In early January, we travelled to Shanghai and Hangzhou. In our search for sites, we found a fast-moving and muscular city. Its architecture contains a permanent tension between the past and the future. The main brief challenged the unit to site the research from their project within a real context. Briefs ranged from an urban clay quarry to a G20 summit guesthouse, from a wildlife research center in the strangely illuminated forest of Hangzhou to a bone china pet cemetery.
The current legislation of the Hukou system limits internal migration and only provides healthcare and education to nationals if they remain within the constraints of their Hukou passport. A modular diaphragm roof hybridises vernacular construction with high-tech, serving as a barometer and litmus test for the city whilst recording and displaying pollution levels. It aims to create virtual scenarios that speculate about the future and the past of the city of Hangzhou and its natural surroundings.
The building acts as a safe haven for injured and sick dolphins along the Yangtze River. Dolphins that require extra care and attention will be temporarily relocated to the sanctuary, where they recover, and gradually helped to return to the wild. The building negotiates the unpredictable behaviours of flood water, which is celebrated and welcomed into the building in order to optimise the use of the facility and recalibrates the shifting boundary between water and land.
The scheme proposes a new dating spot for the elderly, where modular buildings contains unfolding market stalls that maximise productivity and provide a socialising platform. Proposed from the phenomenon of Shanzhai, the project creates an arbitration institute in the Free Trade Zone of Shanghai to protect the legal rights of abused factory workers in China.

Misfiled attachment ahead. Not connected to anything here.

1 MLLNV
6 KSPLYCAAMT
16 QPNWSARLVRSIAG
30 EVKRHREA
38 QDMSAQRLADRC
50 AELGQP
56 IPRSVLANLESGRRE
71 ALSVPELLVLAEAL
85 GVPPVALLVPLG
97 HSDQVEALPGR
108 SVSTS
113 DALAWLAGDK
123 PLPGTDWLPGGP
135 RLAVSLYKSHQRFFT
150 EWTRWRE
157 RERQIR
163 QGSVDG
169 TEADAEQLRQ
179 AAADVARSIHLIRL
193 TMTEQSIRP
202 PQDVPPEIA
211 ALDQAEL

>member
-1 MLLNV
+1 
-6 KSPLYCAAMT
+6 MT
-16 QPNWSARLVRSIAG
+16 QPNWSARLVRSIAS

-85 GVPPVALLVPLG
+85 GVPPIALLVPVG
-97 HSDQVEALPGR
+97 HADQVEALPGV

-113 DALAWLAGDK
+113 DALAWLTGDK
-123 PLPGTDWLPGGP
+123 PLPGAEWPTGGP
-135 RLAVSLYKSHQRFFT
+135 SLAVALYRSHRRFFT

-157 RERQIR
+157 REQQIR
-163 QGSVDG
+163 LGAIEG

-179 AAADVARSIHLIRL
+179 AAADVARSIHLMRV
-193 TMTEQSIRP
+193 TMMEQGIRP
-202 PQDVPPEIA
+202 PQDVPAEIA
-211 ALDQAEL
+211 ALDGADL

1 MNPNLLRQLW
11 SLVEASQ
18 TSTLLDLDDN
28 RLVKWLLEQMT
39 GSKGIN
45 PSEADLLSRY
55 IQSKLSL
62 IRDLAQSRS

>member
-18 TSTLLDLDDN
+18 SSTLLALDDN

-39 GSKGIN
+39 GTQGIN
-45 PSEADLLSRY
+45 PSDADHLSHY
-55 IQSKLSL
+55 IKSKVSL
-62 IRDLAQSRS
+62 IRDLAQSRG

Using a typology of the anti-monumental to entice migrant workers to a usually intimidating legal environment, owners of factories are coaxed into legal conversations and covert transactions with their factory workers. The project serves as the. Located in Dishui Lake, bat droppings are a key renewable component for material processes in the factory.
Sited in the water village Zhujiajiao, Shanghai, the complex provides visitors with a healing, organic and overall green experience as plants are cultivated for herbal medicines and broths. An arena dedicated to the sport of cricket fighting. Fighter crickets require specific diets, exercise and environments which are incorporated into both the human and cricket spaces within the building, creating a constant fluctuation between cricket and human scales.
The project is a deconstruction of a censored government building to provide democratic space for the exchange of uncensored information and freedom of speech. The target is the National Museum of China in Beijing, where a new landscape is being carved and designed.
The nature of the architecture is to be open and. The clusters of pods and lower-ground spaces is reminiscent of Shanghainese communal living culture, and opposes the mass construction of residential high-rises. Just last summer, we watched Rio de Janeiro open the 31st Summer Olympics to welcome athletes from across nations.
While the Games presented an opportunity to celebrate the coming together of the global community, other forms of migration today present far greater challenges: Back in Britain, after a vote to leave the European Union, businesses begin to relax, as the grey-cloud prophecies of the end to free movement of labour have not yet come true — Brexit, of course, is still to come.